Now let’s get to Frank Porter, shall we? I haven’t swooned that hard for a fictional boy in a long time. He was just so prefect…sigh. I liked that Emily had a impression of him being some know it all goody goody that she had to get over. I looooved the way they fell for each other, slowly. I love a good slow burn romance. Everything about romance was just spot on.

Since You’ve Been Gone was the prefect example of what I want in a Summer read. So if you don’t already have it on your summer read list (unlikely, I know) add it as soon as possible. You won’t regret it.

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Amy & Roger’s Epic Detour by Morgan Matson
Twenty Boy Summer by Sarah Ockler
Lock and Key by Sarah Dessen
Where the Stars Still Shine by Trish Doller

Review: This Side of Salvation by Jeri Smith-Ready

This Side of Salvation by Jeri Smith-Ready

 

Release Date: April 1, 2014
Age Group: Young Adult
Received From: Edelweiss
IBSN:9781442439481
Blurb:

Everyone mourns differently. When his older brother was killed, David got angry. As in, fist-meets-someone-else’s-face furious. But his parents? They got religious. David’s still figuring out his relationship with a higher power, but there’s one thing he does know for sure: The closer he gets to new-girl Bailey, the better, brighter, happier, more he feels.

Then his parents start cutting all their worldly ties to prepare for the Rush, the divine moment when the faithful will be whisked off to Heaven…and they want David to do the same. David’s torn. There’s a big difference between living in the moment and giving up his best friend, varsity baseball, and Bailey—especially Bailey—in hope of salvation.

But when he comes home late from prom, and late for the Rush, to find that his parents have vanished, David is in more trouble than he ever could have imagined…

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I pretty much adore everything’s I’ve ever read by Jeri Smith-Ready. The Shade series was truly amazing and one of the few paranormal series that I kept up with and still recommend. So, it was just a given that I would read This Side of Salvation even though it’s so different from her other books. So, so different.

The story flashes between the past and present. You get thrown right into the confusion and commotion right after David’s parents disappear. You see the story leading up to how they got to that place in alternating chapters. This way of storytelling made me really anxious to see how it was all going to unfold. It was an excellent tool to keep me on the edge of my seat.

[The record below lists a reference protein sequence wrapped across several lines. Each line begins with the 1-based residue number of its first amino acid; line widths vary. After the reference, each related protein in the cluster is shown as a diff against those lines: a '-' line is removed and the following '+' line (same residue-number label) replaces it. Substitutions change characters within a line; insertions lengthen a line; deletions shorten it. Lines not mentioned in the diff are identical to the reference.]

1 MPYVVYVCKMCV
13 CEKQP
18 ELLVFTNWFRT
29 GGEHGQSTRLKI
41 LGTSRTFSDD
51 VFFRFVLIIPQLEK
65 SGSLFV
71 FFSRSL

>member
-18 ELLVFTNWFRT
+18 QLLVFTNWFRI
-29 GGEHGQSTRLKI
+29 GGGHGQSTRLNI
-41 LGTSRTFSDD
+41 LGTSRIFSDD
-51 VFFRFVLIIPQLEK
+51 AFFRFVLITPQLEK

It’s pretty obvious that the book has some religious themes. Honestly, I try to stay away from books like these, but since it was written by Jeri Smith-Ready I trusted that I would not be preached to or insulted, and I was right. She handles what could be a very touchy subject with class and precision. If you’re hesitant because of the religious aspects, please don’t be.

Jeri Smith-Ready has worked her usual magic with this batch of characters. They are all so interesting and super easy to cheer for. David was fantastic and I loved the romance between him and Bailey. He cared about her so much that it made me a bit swoony at times.

This Side of Salvation has some dark points. The death of David’s brother is what started his family on this downward spiral. It was heartbreaking to watch it all unfold but I was captivated throughout.

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Review: The Museum of Intangible Things by Wendy Wunder

The Museum of Intangible Things by Wendy Wunder

 

Release Date: April 10, 2014
Age Group: Young Adult
Received From: Author
IBSN: 9781595145147
Blurb:

Loyalty. Envy. Obligation. Dreams. Disappointment. Fear. Negligence. Coping. Elation. Lust. Nature. Freedom. Heartbreak. Insouciance. Audacity. Gluttony. Belief. God. Karma. Knowing what you want (there is probably a French word for it). Saying Yes. Destiny. Truth. Devotion. Forgiveness. Life. Happiness (ever after).

Hannah and Zoe haven’t had much in their lives, but they’ve always had each other. So when Zoe tells Hannah she needs to get out of their down-and-out New Jersey town, they pile into Hannah’s beat-up old Le Mans and head west, putting everything—their deadbeat parents, their disappointing love lives, their inevitable enrollment at community college—behind them.

As they chase storms and make new friends, Zoe tells Hannah she wants more for her. She wants her to live bigger, dream grander, aim higher. And so Zoe begins teaching Hannah all about life’s intangible things, concepts sadly missing from her existence—things like audacity, insouciance, karma, and even happiness.